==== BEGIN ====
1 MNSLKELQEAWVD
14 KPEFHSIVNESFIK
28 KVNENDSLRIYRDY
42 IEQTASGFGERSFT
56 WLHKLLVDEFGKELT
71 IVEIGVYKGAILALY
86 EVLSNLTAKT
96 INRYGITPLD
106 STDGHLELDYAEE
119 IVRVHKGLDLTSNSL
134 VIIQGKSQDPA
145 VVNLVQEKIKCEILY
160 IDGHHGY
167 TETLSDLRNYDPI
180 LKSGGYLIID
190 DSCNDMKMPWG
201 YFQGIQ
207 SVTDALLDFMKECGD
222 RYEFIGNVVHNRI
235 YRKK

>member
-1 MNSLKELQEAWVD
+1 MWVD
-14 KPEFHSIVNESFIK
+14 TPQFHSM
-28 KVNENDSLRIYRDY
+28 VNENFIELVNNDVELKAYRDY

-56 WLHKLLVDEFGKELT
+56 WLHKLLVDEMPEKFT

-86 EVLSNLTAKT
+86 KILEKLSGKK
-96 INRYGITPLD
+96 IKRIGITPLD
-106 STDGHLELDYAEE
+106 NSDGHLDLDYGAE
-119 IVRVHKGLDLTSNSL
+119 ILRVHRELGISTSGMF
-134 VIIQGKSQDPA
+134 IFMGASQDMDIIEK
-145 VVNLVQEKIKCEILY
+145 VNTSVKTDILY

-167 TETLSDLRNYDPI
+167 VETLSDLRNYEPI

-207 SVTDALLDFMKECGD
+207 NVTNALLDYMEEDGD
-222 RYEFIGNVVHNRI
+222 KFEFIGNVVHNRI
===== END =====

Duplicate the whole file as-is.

1 MNSLKELQEAWVD
14 KPEFHSIVNESFIK
28 KVNENDSLRIYRDY
42 IEQTASGFGERSFT
56 WLHKLLVDEFGKELT
71 IVEIGVYKGAILALY
86 EVLSNLTAKT
96 INRYGITPLD
106 STDGHLELDYAEE
119 IVRVHKGLDLTSNSL
134 VIIQGKSQDPA
145 VVNLVQEKIKCEILY
160 IDGHHGY
167 TETLSDLRNYDPI
180 LKSGGYLIID
190 DSCNDMKMPWG
201 YFQGIQ
207 SVTDALLDFMKECGD
222 RYEFIGNVVHNRI
235 YRKK

>member
-1 MNSLKELQEAWVD
+1 MWVD
-14 KPEFHSIVNESFIK
+14 TPQFHSM
-28 KVNENDSLRIYRDY
+28 VNENFIELVNNDVELKAYRDY

-56 WLHKLLVDEFGKELT
+56 WLHKLLVDEMPEKFT

-86 EVLSNLTAKT
+86 KILEKLSGKK
-96 INRYGITPLD
+96 IKRIGITPLD
-106 STDGHLELDYAEE
+106 NSDGHLDLDYGAE
-119 IVRVHKGLDLTSNSL
+119 ILRVHRELGISTSGMF
-134 VIIQGKSQDPA
+134 IFMGASQDMDIIEK
-145 VVNLVQEKIKCEILY
+145 VNTSVKTDILY

-167 TETLSDLRNYDPI
+167 VETLSDLRNYEPI

-207 SVTDALLDFMKECGD
+207 NVTNALLDYMEEDGD
-222 RYEFIGNVVHNRI
+222 KFEFIGNVVHNRI